For Edwin David, who served with the famed World War II unit of black fighters known as the Tuskegee Airmen, Sen. Barack Obama is an easy choice.
"Just let me live till voting time in November," said David, 83, living in retirement in the Pocono Mountains. "In my lifetime, we just might get to see the first African-American president of the United States!"
Fresh from victories in the big states of Ohio and Texas, and with polls having shown her holding the lead here, even if it has dwindled, Sen. Hillary Rodham Clinton starts her campaign in Pennsylvania as the favorite to win the April 22 primary.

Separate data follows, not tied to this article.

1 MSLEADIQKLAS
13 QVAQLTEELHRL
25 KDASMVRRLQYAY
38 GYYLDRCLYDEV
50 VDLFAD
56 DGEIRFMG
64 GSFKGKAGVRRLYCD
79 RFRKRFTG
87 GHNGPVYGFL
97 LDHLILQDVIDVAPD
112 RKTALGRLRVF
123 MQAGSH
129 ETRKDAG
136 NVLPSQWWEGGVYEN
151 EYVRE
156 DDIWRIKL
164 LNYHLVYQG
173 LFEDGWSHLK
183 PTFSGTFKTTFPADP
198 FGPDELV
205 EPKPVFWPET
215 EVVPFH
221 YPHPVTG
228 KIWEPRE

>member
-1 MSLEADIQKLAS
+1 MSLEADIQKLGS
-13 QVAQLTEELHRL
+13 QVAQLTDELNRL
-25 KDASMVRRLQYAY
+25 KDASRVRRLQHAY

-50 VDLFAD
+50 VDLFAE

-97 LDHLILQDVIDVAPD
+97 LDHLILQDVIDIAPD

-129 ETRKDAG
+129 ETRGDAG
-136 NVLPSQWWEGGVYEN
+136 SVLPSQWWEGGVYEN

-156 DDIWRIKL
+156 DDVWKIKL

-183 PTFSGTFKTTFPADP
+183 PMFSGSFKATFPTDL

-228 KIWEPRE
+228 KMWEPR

But in random interviews last week with dozens of voters in swing districts across the state, much of the Democratic voter enthusiasm seemed to tilt toward Obama, not only because he is a fresh face, but because they believe he has the best shot at beating Republican nominee-in-waiting John McCain, whom they call old and out-of-touch.
But unlike David, many said it wasn't an easy decision.
Kate Clark, 53, a cafe owner in Nazareth, a small town near Allentown, said she struggled with her choice. Tempted to vote for Clinton because of her gender, she said Obama's energy and vision ultimately won out.
"I think we need to see the United States and see the world through eyes that are younger, through eyes that have dreams, through eyes that see something new for the nation," Clark said.